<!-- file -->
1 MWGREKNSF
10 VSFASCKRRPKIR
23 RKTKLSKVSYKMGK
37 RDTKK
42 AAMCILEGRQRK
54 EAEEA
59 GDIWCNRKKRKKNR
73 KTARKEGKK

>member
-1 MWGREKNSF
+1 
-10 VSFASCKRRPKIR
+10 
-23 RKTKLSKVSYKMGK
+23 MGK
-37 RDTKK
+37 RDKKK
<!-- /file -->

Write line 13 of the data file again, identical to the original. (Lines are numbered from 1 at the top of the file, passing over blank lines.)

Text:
+10 